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Medicare Part A: The Basics

Updated: Sep 21, 2023

By Martine G. Brousse

"The Medical Bill Whisperer"

Patient Advocate, Healthcare Specialist, Certified Mediator

AdvimedPro


September 7, 2023


Watch the YouTube video:


Medicare has many parts: A,B,C,D

This blog addresses part A, a first in a serie of 4


So, what services does Part A cover?

At what cost to patients?

Are there restrictions or limitations?


First, those of you with a Medicare Advantage plan, be aware that although your plan must cover the same services, special coverage rules may apply.



A. The Benefit Period


This is what defines how much your cost will be. Why? Because your share of cost changes according to how long you or your loved one needs to remain inpatient in a facility.


1. The day of admission to any medical or mental health facility, hospital or skilled nursing facility, the clock starts running. That means Medicare starts making payment on your behalf.

Yes, you first have to pay the deductible: $ 1,600.00 in 2023.


If you are discharged less than 2 months later, you must wait 60 days from that day before a new benefit period starts again, and benefits resume.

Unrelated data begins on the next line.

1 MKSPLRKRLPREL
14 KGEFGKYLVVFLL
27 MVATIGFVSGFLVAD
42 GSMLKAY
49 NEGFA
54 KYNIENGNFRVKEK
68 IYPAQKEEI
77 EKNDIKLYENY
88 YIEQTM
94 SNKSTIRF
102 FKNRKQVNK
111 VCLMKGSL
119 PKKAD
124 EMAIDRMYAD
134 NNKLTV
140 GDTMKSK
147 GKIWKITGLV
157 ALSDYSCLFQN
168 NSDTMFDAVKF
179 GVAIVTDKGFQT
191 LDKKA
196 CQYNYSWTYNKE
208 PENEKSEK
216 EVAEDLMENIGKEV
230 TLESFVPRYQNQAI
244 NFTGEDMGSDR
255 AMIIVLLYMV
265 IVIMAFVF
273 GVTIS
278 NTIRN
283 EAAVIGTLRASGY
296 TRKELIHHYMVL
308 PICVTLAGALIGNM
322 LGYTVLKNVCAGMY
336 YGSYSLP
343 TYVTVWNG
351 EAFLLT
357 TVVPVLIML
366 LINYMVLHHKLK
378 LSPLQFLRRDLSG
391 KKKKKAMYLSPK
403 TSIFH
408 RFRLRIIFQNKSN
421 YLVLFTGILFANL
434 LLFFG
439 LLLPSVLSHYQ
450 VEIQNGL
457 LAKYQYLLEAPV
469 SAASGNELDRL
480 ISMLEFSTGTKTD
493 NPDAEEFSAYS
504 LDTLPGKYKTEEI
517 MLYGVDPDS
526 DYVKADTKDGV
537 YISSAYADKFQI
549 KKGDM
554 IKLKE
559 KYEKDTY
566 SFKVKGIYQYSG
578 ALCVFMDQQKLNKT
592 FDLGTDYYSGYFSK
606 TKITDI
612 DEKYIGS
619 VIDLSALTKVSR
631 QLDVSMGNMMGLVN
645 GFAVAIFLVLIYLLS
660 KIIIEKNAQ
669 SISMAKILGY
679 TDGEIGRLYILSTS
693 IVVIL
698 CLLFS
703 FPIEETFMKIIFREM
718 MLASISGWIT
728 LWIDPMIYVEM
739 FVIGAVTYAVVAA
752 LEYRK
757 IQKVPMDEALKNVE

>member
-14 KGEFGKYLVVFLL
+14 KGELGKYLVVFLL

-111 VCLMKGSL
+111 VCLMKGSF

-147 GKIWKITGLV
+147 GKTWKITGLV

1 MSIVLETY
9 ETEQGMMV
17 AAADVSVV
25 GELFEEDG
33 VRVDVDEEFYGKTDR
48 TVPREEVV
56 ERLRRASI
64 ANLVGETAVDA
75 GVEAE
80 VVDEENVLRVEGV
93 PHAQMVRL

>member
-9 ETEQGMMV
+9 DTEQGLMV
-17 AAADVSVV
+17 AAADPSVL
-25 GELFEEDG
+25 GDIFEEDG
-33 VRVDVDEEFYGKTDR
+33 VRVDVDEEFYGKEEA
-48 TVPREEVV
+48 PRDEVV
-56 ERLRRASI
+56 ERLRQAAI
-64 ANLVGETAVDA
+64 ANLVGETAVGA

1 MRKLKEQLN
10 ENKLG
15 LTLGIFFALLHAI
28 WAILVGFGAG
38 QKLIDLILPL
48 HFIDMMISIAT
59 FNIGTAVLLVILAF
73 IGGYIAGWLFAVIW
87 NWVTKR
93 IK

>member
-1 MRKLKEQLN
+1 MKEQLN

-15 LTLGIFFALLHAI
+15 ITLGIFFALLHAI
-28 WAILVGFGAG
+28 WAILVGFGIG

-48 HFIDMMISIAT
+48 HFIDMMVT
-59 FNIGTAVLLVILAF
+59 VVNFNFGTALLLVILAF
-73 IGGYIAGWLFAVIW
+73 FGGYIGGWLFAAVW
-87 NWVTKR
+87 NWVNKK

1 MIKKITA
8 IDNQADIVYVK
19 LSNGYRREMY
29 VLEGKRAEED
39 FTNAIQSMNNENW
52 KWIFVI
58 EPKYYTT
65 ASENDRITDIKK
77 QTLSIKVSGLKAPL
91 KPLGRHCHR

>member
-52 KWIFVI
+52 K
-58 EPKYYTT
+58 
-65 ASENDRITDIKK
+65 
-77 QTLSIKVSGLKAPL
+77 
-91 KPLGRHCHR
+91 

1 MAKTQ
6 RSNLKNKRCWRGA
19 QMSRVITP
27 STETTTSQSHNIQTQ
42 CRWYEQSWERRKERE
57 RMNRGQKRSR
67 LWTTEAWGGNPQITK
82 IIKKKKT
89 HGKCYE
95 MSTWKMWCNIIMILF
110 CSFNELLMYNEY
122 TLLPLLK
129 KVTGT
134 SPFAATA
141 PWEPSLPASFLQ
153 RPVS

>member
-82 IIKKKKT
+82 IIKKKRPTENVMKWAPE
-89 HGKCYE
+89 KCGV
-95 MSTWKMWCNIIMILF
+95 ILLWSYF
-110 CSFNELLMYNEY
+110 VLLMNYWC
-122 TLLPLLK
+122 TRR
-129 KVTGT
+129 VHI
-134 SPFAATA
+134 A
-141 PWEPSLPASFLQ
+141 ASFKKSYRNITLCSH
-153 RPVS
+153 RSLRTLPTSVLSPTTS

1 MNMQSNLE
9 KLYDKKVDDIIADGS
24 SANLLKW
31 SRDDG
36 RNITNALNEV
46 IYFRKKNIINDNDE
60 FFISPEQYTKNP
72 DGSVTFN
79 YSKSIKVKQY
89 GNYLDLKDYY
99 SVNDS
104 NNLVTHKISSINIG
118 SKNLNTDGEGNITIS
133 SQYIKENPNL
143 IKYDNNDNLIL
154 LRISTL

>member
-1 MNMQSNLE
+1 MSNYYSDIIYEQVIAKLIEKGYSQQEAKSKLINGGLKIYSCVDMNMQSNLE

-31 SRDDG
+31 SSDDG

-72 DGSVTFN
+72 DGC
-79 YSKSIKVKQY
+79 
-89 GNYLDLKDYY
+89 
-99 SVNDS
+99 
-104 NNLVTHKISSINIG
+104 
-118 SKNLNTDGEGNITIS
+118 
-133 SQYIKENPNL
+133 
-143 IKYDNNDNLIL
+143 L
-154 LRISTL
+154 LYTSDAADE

As an example, let’s say you become inpatient in a hospital on March 1. Your benefit period starts March 1.

If you are discharged on March 15, that benefit period will end 60 days later, on May 14.


2. If you stay in a hospital for more than 60 days, Medicare will stop paying 100% - but still pay something - and the balance will be your responsibility.


3. We’ll see later what happens after 90 days.


4. The good news: there is no limit to benefit periods in your lifetime

The less good news: you must pay the deductible each time



B. Part A covers costs for 5 major areas:

By order of importance:


· Part A covers what the hospital or facility bills for: use of a bed, meals, use of the nursing staff, medications and supplies, use of the operating room, use of equipment, etc.


· You will pay $ 1,600.00 in 2023 for the deductible, nothing until day 60 then $400.00/day between day 61 and 90.


· After 90 days, your cost doubles and another countdown starts. You get 60 “reserve days” per lifetime. Once these are used, whether at one time or over several years, Medicare stops paying, and you will be responsible for 100% of the cost.


2. Skilled Nursing Facility (SNF)

· Usually this is where you get transferred if you are not sick enough to stay in a hospital, but not well enough to go home.